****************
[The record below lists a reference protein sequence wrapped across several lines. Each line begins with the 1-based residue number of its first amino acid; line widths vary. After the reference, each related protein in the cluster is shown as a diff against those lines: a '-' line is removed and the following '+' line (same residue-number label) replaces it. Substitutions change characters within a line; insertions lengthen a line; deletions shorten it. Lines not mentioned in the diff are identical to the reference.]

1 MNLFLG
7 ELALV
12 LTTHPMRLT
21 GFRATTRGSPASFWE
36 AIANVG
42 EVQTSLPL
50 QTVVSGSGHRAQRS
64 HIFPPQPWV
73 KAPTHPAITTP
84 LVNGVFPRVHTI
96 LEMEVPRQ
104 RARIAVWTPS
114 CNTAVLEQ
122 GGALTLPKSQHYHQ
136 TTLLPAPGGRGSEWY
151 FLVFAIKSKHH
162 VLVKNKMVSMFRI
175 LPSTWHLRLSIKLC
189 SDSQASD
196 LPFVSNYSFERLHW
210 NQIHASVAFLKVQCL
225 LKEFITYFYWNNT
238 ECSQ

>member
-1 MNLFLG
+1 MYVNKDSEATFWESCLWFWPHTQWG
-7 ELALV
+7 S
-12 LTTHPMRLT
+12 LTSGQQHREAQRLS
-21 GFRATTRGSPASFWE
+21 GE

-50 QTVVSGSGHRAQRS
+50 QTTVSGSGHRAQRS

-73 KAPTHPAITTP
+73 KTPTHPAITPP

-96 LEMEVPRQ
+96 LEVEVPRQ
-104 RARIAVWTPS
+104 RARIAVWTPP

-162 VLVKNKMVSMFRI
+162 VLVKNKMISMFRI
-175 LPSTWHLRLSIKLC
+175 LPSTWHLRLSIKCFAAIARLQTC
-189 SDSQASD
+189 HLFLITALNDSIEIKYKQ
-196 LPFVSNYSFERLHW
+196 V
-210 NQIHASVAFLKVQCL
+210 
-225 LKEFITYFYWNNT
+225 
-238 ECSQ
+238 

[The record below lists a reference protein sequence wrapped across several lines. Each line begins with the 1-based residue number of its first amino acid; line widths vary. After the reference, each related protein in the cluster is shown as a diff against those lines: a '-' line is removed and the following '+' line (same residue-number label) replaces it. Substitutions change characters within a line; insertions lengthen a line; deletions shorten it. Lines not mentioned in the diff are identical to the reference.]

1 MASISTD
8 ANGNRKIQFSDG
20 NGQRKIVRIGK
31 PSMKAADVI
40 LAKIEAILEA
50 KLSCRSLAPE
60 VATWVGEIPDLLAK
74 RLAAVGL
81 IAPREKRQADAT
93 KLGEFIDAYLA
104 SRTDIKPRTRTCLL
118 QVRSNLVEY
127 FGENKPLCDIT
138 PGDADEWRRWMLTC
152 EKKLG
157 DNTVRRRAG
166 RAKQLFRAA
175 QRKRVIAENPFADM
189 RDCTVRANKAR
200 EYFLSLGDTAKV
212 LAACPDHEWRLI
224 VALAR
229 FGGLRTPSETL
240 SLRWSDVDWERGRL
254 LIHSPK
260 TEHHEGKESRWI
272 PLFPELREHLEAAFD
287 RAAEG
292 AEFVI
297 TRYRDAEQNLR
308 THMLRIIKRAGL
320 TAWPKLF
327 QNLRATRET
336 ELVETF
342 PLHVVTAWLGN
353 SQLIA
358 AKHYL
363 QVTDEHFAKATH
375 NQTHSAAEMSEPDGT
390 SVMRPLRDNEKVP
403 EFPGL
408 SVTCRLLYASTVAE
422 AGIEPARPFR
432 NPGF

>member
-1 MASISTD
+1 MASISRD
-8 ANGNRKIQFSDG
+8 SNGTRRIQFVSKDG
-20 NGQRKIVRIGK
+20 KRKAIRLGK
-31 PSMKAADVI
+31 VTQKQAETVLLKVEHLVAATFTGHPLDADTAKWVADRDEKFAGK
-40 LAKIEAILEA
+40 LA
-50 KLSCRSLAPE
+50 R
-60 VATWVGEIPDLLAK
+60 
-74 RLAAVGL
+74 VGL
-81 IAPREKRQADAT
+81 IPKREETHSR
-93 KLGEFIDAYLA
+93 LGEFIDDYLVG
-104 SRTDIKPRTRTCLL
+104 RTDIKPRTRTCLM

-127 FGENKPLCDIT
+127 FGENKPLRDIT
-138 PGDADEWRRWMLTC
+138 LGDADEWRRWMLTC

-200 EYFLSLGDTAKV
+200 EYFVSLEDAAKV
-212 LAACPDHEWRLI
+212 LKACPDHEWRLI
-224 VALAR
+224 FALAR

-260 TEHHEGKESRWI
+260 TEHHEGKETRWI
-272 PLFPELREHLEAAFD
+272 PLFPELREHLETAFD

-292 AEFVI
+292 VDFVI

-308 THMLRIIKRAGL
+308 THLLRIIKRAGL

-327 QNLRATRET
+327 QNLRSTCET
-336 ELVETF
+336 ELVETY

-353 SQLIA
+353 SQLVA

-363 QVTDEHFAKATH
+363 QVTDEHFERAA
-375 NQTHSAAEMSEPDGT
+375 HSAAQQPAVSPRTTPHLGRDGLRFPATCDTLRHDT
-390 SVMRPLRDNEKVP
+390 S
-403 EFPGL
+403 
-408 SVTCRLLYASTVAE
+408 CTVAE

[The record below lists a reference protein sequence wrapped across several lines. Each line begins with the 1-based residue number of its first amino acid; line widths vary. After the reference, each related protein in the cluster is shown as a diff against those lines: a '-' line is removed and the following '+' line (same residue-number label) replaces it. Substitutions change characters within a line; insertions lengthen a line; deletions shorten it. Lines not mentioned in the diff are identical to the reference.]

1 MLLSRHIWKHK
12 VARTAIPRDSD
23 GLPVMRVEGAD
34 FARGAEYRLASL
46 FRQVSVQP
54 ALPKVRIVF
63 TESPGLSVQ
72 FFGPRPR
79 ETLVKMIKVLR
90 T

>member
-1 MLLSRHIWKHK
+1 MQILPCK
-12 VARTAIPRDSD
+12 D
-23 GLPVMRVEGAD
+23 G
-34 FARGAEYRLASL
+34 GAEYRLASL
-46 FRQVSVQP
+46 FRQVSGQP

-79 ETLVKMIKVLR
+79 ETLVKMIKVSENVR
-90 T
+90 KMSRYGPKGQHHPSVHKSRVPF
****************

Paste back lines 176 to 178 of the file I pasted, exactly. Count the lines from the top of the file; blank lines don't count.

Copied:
-34 FARGAEYRLASL
+34 GAEYRLASL
-46 FRQVSVQP